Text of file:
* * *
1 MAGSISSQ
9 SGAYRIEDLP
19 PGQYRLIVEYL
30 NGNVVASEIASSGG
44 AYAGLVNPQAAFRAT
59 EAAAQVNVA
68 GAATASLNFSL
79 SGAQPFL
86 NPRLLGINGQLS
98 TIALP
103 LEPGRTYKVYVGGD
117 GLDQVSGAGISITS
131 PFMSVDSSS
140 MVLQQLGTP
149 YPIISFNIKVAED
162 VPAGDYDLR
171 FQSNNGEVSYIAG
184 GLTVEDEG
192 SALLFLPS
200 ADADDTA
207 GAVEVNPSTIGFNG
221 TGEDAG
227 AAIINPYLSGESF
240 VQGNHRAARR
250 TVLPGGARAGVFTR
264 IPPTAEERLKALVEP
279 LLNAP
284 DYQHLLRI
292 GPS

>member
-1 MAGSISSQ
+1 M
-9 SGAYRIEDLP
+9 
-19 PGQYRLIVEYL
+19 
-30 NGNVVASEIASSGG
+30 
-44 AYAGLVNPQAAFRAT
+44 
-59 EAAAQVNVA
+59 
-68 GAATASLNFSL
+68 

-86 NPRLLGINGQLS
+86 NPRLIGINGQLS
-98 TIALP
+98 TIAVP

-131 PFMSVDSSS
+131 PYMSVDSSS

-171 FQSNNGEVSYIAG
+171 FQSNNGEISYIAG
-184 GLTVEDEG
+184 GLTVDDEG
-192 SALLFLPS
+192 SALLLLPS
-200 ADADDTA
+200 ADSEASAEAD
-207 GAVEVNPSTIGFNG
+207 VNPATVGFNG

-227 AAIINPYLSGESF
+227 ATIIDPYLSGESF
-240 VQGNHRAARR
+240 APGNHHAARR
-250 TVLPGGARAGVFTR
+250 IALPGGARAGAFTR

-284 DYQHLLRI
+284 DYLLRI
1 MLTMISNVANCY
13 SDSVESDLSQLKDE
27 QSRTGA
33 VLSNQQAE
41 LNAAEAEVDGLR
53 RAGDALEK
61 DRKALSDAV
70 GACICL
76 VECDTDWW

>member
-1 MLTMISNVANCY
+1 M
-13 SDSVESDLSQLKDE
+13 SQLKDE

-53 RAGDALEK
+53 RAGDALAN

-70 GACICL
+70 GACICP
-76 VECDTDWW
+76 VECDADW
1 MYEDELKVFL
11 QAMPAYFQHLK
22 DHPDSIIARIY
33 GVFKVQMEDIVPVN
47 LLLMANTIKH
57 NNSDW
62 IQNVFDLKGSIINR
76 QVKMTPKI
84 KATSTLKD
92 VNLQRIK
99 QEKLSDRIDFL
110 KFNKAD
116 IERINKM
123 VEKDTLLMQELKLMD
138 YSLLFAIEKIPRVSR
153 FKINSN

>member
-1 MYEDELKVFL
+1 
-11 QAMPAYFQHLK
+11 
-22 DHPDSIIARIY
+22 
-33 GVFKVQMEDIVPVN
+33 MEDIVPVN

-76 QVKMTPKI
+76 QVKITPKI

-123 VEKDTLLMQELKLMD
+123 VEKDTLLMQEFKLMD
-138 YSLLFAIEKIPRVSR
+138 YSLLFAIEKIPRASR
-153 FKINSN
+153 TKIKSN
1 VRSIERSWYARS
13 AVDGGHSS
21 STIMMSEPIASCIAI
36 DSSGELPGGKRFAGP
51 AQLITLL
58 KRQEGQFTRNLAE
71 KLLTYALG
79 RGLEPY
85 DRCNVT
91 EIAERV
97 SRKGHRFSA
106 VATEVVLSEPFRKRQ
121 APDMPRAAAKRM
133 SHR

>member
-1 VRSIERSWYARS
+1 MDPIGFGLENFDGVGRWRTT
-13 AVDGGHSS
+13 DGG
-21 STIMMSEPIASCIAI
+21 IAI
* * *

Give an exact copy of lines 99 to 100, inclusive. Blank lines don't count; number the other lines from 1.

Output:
99 QEKLSDRIDFL
110 KFNKAD